The Semantics of Supply Chain
Originally published on Forbes
My 80-year-old Prussian father-in-law loves to hear stories about how supply chain impacts economics, society and the environment. As a former Morgan Stanley investment banker, he knows something about business and appreciates the complexity and power of the end-to-end supply chain.
His one complaint is the name. “Supply chain”, he says, sounds boring.
“Supply chain” is a label with baggage. In some circles it is still seen as a low-tech, non-creative servant function hardly worthy of a Harvard MBA. I once had a candid conversation with a McKinsey partner who told me that they explicitly prefer the term “operations” because of this baggage.
In response, champions of supply chain (myself most certainly included) have worked to lionize the profession by showing how it works to drive profits, deliver innovation and improve lives. Undeniable proof, including the massive shareholder value created by supply-chain-intensive businesses like Walmart, Apple and Amazon, or the sustainability leadership of supply chain organizations like Unilever, Nike and Schneider Electric, has been a big help.
The good news is that this rebranding is working. Among the young, perceptions of “supply chain” are dramatically more favorable than among the old. In fact, according to consumer survey data collected by my colleague Matt Davis, the typical 20-year-old is 35 times more likely to have a positive than a negative reaction to the term “supply chain”. His or her grandparents are much less friendly to us.
Supply chain is an increasingly popular major or concentration in universities. Having coalesced out of programs dedicated to logistics, purchasing, production operations and decision sciences, it is now common to find fully fledged departments of supply chain management offering masters degrees. The University of Tennessee is the latest to have formalized this naming convention.
It is also the case that recent years have seen at least a dozen CEOs or Presidents elevated from supply chain roles, including stars like Tim Cook at Apple and Mary Barra at General Motors. Supply chain is starting to look like a credible path to the top.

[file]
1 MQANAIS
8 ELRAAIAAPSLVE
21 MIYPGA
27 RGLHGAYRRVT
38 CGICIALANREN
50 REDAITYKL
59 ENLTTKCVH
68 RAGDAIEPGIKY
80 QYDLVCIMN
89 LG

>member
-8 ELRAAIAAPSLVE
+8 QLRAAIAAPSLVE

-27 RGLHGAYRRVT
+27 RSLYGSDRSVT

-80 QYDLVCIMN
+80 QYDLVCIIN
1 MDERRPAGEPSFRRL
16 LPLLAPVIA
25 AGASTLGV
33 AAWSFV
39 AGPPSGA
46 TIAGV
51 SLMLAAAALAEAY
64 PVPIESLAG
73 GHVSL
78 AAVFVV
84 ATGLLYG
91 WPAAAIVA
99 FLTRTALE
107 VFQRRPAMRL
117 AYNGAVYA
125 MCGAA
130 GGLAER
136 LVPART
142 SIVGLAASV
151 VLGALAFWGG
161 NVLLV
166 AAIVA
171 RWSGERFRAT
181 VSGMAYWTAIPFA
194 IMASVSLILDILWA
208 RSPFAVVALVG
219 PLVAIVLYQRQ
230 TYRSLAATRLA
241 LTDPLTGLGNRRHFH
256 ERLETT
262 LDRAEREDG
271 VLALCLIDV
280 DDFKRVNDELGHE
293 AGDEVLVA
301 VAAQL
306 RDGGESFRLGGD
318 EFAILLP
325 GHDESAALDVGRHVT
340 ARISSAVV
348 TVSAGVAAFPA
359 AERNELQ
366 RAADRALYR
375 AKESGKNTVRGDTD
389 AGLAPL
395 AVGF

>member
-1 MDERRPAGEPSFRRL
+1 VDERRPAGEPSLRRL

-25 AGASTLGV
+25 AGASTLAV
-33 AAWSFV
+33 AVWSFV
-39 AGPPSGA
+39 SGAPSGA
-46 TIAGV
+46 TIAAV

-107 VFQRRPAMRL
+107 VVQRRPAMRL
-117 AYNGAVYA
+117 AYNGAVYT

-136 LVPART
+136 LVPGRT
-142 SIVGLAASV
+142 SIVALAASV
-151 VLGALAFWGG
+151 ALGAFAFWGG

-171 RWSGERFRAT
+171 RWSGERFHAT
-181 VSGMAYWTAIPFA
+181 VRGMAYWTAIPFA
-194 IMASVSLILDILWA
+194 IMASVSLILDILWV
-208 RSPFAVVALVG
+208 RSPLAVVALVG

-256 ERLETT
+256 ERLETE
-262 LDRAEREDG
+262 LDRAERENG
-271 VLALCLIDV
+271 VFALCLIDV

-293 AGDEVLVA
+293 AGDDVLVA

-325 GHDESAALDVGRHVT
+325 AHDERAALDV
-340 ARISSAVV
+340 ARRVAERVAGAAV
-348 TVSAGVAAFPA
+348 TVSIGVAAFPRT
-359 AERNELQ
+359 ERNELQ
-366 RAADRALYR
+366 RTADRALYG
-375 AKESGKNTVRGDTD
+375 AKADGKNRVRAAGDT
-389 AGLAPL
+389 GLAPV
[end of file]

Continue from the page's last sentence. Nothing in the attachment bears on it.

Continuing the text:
And yet supply chain still struggles with semantics. Experimentation with new terminology such as “value chain”, “demand chain” and “supply network operations” often confuses business colleagues who typically work with clear functional boundaries and stable, objective metrics. After all, if it is supposed to be end to end, what doesn’t supply chain own?
In practice, the answer comes down to organizational design and the judicious use of informal influence alongside hardline direct control. Many of the most consistently successful supply chain organizations are built with shared responsibilities. Such an approach uses dotted-line reporting to serve two masters for functions that bridge supply and demand, such as customer service and logistics, or that bleed into product development, such as production engineering.
The moment of truth for supply chain organizations like these comes in cross-functional meetings such as S&OP or stage-gate reviews. This is where cost, quality and speed are all discussed in the perpetual balancing act of business.
The paradox of supply chain management is that excellence requires end-to-end thinking, but in the real world that’s simply too broad a mandate. I have known plenty of smart, ambitious supply chain people who’ve bitten off more than they could chew.
Trying to own it all is like Icarus flying too close to the sun. You’ll fall.
What Gets Measured Gets Managed
The long-term scope of supply chain management will settle when its traditional accountability for cost is counterbalanced both by the last generation’s quest for quality and the 21st century need for speed. These three foundational metrics, working in constant tension to make the most of customer demand, product innovation and investment capital, will define the future of supply chain.
As to semantics, the name “supply chain” is only as boring or as exciting as the work you do. Marketing stokes customer desire or demand. R&D invents things to satisfy that demand. Supply chain is about making it happen profitably, reliably and as fast as possible.
Take primary accountability for cost, quality and speed and you’ll forever own the job of making dreams come true at scale.
There’s nothing boring about that.